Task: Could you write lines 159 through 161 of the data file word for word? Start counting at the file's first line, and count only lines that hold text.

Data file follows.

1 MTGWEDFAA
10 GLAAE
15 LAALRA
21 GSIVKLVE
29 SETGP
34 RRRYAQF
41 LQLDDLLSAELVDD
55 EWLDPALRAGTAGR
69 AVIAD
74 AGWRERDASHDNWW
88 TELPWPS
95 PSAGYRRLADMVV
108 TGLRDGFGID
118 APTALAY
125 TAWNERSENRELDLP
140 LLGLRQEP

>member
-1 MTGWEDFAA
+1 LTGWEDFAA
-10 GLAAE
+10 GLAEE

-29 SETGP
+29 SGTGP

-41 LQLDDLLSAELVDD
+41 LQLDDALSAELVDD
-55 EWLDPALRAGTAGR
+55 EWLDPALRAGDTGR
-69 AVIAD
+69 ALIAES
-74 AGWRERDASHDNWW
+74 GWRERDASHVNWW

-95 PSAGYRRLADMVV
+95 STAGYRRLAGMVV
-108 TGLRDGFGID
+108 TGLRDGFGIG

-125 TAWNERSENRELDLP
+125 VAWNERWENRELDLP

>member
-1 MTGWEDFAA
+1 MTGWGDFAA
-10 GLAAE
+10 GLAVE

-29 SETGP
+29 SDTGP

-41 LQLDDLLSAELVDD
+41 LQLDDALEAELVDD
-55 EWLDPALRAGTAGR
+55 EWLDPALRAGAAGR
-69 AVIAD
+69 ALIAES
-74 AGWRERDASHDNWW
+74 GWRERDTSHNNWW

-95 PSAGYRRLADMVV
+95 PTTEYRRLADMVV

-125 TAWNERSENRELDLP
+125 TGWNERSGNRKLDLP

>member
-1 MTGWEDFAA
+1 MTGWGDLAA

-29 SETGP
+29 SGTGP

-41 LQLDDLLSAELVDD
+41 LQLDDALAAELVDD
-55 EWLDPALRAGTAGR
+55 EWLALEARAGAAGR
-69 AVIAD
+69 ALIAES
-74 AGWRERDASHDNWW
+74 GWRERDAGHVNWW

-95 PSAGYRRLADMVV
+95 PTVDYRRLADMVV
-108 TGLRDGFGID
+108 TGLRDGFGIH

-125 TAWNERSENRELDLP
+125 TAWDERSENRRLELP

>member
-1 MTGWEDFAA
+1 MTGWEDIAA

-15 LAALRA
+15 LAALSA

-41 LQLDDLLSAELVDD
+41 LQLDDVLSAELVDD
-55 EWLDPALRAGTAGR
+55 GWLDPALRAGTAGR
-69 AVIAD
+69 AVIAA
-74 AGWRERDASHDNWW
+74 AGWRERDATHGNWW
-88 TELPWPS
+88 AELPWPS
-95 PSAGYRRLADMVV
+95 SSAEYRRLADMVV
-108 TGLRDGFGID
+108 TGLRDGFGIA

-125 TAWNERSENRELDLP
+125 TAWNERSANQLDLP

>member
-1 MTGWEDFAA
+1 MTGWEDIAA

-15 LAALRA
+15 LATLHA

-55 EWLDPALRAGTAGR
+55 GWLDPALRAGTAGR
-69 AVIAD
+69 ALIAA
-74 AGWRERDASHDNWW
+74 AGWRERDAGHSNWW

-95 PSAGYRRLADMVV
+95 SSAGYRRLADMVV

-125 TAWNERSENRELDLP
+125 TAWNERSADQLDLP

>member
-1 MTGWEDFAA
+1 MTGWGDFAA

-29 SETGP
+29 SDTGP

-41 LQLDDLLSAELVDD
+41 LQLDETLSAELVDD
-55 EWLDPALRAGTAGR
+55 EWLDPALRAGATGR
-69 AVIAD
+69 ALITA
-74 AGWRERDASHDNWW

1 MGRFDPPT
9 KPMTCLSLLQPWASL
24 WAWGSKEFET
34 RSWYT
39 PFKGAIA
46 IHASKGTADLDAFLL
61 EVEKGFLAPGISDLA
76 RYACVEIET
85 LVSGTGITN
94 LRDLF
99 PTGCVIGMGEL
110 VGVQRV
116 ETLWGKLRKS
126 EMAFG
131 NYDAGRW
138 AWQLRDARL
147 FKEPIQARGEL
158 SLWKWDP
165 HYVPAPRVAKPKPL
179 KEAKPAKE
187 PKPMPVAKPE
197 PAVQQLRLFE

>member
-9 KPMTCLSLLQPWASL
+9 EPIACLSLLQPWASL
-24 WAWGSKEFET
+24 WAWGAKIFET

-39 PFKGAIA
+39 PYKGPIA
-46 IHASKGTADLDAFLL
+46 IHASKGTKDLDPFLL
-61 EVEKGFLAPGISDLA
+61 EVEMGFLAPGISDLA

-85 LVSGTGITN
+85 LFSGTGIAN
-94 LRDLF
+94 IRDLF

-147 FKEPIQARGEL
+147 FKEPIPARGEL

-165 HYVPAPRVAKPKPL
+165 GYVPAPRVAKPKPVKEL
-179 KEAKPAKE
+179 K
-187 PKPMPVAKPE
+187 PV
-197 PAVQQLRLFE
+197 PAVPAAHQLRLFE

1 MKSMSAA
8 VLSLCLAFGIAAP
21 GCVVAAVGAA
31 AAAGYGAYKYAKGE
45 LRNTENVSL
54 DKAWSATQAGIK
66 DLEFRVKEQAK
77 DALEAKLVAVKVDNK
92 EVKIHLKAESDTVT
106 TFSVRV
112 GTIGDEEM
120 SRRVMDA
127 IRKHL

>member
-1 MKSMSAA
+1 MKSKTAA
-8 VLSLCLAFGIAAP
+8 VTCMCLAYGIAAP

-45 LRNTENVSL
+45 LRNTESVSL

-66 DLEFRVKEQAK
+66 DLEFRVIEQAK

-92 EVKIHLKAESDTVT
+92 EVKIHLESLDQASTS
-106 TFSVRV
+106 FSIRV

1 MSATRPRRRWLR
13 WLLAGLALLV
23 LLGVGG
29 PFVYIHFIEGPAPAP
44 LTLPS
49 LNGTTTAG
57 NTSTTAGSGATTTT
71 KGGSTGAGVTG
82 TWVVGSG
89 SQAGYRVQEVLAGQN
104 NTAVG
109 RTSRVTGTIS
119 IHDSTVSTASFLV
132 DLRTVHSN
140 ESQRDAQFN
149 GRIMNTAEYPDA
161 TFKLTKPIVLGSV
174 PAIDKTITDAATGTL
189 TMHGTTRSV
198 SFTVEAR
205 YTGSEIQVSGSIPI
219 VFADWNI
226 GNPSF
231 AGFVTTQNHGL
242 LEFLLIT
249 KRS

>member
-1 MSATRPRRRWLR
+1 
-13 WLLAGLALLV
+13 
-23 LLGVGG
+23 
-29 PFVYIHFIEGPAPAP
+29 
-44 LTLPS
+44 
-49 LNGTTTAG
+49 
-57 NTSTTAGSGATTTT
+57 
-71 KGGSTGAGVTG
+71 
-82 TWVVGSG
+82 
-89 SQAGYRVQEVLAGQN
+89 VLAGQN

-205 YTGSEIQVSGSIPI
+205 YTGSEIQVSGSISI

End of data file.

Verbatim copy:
-94 LRDLF
+94 IRDLF

-147 FKEPIQARGEL